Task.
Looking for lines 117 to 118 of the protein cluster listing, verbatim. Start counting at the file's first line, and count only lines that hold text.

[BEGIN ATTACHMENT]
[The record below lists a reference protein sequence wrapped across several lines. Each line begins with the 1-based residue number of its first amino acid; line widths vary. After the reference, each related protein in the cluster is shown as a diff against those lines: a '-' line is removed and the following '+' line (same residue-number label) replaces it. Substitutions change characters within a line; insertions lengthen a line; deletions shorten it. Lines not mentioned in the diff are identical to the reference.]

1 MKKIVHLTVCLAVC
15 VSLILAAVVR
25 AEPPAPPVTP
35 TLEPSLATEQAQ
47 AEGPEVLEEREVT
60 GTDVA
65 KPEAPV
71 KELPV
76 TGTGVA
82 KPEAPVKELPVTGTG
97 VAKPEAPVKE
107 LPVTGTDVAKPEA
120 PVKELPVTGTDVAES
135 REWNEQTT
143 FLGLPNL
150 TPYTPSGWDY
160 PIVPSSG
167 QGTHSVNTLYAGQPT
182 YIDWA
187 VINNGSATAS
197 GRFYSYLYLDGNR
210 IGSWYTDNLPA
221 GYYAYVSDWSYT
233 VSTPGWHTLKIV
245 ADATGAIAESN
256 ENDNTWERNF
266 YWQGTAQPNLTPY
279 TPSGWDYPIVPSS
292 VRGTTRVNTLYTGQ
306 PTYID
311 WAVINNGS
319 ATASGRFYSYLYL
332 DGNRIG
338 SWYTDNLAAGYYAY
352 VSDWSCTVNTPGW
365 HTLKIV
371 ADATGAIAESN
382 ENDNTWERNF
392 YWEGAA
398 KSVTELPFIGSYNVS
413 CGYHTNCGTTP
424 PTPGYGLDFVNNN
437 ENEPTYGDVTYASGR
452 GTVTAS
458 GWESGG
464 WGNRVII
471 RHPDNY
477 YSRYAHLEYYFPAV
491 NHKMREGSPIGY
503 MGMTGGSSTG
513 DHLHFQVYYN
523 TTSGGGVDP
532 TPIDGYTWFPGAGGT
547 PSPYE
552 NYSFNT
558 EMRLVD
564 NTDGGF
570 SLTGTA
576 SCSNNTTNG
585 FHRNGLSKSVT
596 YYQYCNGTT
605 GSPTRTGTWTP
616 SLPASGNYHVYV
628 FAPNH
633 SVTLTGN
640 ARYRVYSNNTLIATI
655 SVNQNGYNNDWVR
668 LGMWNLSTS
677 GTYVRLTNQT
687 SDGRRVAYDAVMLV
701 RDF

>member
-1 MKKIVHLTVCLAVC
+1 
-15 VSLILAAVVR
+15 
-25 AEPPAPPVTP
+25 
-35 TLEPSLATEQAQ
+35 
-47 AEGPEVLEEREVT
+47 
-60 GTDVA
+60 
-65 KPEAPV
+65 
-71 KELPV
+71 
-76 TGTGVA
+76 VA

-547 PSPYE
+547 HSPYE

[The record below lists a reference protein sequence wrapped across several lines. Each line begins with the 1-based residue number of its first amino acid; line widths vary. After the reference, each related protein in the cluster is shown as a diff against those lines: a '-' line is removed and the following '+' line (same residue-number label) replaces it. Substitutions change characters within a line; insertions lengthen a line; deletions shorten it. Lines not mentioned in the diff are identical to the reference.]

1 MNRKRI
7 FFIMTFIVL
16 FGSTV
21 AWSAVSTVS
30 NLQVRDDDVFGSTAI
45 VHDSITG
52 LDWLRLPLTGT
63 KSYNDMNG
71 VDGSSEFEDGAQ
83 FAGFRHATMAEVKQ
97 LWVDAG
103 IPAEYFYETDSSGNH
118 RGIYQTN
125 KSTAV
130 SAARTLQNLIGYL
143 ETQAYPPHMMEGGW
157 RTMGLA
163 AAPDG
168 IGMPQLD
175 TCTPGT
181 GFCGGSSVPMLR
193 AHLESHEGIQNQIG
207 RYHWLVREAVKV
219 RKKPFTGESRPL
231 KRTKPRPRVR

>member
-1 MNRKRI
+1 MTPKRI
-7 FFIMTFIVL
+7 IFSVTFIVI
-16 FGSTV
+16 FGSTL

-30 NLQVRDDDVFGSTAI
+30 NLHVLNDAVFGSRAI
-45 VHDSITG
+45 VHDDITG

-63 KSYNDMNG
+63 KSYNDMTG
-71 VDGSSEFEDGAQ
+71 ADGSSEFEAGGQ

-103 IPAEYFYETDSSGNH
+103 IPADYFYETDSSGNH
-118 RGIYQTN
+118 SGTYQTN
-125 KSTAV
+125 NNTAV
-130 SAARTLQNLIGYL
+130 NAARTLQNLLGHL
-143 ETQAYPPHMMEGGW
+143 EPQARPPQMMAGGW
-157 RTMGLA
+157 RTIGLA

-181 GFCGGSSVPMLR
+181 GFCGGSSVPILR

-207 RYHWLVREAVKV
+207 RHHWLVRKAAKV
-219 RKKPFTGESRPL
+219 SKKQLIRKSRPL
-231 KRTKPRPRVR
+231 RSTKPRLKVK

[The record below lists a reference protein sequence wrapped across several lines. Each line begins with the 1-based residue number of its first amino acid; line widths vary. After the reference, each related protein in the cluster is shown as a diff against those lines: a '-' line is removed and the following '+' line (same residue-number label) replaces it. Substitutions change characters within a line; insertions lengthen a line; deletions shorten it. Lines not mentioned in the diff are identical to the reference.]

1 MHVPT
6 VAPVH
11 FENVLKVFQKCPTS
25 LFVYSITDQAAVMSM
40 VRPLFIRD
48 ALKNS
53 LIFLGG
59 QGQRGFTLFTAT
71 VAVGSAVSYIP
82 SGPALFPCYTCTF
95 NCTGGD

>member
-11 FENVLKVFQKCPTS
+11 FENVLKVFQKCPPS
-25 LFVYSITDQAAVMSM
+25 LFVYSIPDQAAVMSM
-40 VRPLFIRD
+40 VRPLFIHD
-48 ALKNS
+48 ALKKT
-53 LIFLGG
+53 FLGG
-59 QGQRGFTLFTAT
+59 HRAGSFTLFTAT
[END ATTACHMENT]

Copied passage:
207 RYHWLVREAVKV
219 RKKPFTGESRPL